In a poignant scene from the immediate aftermath of what’s being called “The Dark Knight” massacre, this image communicates how everyday life can slam to a halt in an instant. At the same time it’s about tragedy and grief, however, the logo also opens up the inevitable questions about Hollywood and the entertainment industry, about the action movie and violent entertainment, and whether any stimulus from the Batman brand in particular (given the intensity of the film and the terrorism plot) bears any connection to distress in the culture and this act of violence.
I should note, by the way, that the photo above by AP’s Barry Gutierrez is technically not the one I’m technically writing about. There was a wider version with more police car in the background that led the NYT article on the shooting this morning, and also appeared in their slideshow (captured in the thumbnail), that has since been removed.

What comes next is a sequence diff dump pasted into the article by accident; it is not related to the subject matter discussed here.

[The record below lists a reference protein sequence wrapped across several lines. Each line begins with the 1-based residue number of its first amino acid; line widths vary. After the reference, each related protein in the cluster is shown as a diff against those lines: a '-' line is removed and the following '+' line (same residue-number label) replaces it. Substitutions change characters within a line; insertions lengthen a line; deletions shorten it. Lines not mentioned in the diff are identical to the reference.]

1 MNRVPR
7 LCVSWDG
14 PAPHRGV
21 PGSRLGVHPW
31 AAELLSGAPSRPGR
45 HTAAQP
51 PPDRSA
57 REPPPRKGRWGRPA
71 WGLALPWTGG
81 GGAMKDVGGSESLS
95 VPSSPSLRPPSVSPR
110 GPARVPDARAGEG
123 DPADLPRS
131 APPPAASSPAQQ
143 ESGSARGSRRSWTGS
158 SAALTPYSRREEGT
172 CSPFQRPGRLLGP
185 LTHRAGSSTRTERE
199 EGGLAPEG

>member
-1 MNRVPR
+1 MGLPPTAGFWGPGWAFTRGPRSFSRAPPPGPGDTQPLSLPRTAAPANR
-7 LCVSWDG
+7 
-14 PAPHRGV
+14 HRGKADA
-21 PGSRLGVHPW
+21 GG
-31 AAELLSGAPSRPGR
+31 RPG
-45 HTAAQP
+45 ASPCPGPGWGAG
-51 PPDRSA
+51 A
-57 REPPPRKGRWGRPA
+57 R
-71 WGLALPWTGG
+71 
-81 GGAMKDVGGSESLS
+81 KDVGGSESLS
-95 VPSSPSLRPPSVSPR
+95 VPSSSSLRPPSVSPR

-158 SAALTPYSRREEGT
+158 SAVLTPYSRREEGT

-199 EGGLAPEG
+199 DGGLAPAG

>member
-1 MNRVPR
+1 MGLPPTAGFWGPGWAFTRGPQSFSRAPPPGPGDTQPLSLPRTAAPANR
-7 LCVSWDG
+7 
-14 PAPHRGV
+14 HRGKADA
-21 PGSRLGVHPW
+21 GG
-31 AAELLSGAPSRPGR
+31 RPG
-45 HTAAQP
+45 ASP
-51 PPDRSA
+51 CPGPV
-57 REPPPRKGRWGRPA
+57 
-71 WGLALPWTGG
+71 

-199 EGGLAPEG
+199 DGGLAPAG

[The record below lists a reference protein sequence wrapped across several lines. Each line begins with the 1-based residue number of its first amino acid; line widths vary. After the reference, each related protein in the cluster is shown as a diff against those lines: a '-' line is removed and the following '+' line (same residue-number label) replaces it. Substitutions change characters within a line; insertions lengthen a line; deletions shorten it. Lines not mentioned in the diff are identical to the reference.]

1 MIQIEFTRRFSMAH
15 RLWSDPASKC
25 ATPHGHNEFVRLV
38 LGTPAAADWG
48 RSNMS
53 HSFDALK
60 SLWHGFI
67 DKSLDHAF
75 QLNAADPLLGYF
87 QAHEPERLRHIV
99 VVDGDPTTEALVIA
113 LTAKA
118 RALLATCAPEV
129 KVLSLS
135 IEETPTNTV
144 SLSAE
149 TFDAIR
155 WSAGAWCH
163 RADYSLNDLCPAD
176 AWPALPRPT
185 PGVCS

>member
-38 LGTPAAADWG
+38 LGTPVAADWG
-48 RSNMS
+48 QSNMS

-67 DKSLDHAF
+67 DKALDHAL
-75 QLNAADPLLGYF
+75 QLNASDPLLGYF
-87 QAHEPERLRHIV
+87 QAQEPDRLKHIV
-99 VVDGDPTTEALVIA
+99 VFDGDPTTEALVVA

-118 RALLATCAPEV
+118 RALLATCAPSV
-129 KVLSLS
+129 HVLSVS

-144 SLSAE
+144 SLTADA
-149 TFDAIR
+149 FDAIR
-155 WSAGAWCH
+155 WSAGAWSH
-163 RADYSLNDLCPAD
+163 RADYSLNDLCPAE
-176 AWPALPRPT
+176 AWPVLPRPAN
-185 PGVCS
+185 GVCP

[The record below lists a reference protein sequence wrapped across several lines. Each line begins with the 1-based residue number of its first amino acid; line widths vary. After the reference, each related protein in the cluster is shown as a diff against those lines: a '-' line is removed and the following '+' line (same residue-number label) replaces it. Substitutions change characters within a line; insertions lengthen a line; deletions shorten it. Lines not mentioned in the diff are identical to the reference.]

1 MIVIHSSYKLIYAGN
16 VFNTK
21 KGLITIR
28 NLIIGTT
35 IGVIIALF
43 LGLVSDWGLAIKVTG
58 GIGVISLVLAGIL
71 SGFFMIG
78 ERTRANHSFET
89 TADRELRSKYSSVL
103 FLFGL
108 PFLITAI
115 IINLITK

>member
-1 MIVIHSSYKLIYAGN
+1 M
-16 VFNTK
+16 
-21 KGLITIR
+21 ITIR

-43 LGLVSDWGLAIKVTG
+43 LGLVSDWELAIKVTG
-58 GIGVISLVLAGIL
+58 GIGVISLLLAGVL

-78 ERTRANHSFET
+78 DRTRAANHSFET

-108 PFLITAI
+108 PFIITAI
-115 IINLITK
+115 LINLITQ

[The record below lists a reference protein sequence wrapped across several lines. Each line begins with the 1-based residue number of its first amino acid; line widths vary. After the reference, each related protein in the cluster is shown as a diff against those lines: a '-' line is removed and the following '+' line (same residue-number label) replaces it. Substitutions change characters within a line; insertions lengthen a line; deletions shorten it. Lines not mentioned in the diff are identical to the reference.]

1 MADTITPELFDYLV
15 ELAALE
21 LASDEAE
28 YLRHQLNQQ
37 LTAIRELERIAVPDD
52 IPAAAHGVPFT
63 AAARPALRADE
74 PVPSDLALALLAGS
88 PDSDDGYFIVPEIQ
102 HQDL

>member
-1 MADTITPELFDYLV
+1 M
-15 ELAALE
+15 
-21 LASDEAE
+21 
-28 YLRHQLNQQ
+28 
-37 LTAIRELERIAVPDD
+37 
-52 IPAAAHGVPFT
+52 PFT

(photo: Barry Gutierrez/AP. caption: Judy Goos, left, hugs her daughters friend, Isaiah Bow, 20, an eyewitnesses, as Terrell Wallin, 20, right, looks on, outside Gateway High School where witnesses were brought for questioning after a gunman opened fire at the midnight premiere of the “Dark Knight Rises”movie Friday, July 20, 2012 in Aurora. After fleeing the theater, Bow returned to find his girlfriend who turned out to be safe. “Very stupid I know, But I didn’t want to leave her in there,” says Bow.)